General practitioners often make the diagnosis based on symptoms alone, Aaron says. Spirometry is not complicated. “It’s easy, cheap and takes 15 [to] 30 minutes,” he adds — but it is not done by many labs and may be harder to access than other lab-based tests such as blood draws.
The subjects in Aaron’s study who were recategorized as not having asthma were subsequently diagnosed with other conditions that affected their breathing, including allergies, reflux, anxiety or chronic obstructive pulmonary disorder. Twelve patients had serious cardiorespiratory conditions that had been misdiagnosed as asthma.
Misdiagnosis is a common problem, one that doctors are working to address with more objective measures, such as spirometry, and careful ruling out of other contributing factors or conditions.
Aaron’s study also found that some people who had been diagnosed appropriately — that is, with spirometry — no longer had asthma. Their condition had remitted.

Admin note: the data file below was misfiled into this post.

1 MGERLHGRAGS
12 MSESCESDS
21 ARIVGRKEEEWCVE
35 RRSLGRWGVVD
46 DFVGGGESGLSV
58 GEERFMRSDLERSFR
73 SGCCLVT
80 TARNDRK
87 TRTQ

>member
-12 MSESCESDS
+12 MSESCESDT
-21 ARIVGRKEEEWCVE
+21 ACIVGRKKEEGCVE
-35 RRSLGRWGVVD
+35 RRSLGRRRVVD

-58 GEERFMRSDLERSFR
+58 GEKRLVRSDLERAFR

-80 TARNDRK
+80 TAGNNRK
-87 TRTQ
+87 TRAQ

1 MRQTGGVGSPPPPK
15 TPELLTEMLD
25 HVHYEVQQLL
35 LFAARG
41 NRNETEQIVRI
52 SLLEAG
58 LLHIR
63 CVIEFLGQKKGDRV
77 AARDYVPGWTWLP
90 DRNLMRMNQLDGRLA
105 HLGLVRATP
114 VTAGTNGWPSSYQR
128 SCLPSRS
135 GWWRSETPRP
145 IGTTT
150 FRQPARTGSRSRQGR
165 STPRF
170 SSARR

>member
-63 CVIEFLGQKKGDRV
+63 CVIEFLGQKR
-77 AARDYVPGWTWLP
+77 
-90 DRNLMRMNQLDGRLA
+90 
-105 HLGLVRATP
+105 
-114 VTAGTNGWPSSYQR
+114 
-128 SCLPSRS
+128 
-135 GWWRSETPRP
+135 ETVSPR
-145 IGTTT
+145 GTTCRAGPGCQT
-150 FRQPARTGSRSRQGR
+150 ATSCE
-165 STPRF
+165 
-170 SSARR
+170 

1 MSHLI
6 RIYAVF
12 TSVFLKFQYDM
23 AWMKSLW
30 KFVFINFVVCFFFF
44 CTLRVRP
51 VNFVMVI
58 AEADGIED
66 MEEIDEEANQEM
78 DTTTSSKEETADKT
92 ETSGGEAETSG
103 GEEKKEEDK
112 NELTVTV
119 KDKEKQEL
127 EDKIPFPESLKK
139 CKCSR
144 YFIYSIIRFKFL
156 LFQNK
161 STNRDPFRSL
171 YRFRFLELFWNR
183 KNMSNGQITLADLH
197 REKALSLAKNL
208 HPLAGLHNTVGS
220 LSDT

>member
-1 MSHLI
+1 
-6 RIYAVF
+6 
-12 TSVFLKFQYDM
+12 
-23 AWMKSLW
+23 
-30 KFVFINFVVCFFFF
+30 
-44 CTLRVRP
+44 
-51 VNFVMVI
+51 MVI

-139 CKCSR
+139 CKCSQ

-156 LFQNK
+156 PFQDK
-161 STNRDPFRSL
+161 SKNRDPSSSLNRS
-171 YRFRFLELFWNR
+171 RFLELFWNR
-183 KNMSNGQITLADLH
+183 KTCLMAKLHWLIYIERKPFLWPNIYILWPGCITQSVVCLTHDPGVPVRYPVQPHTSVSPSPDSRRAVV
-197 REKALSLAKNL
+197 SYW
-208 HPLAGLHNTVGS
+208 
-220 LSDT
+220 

Remission is less likely to occur in adults than in children, but that doesn’t mean it never happens. Treatment guidelines suggest tapering asthma medications in people who have had good control for at least three months because the condition can wax and wane.
Allergies, pneumonia, other triggers
A 2011 study found that many asthma cases were associated with a recent respiratory infection. Adults with newly diagnosed asthma were roughly seven times more likely than those without a diagnosis to have had an infection of their lower airways — bronchitis or pneumonia — in the previous year, and roughly twice as likely to have had an upper respiratory illness such as a cold or sinus infection.
A more recent study evaluated preceding health events in 200 adults with newly diagnosed asthma. New allergies were identified in 11 percent of participants, pneumonia in 8 percent and upper respiratory symptoms in 22 percent.
This explains my situation. Several months after recovering from pneumonia, I would still have bouts of rather disturbing shortness of breath. I followed up with a pulmonologist and was diagnosed with asthma.
Researchers speculate that respiratory infections may cause lingering damage to airways or trigger hypersensitive immune and inflammatory processes, although — as with so many aspects of asthma — those hypotheses await further evidence and understanding.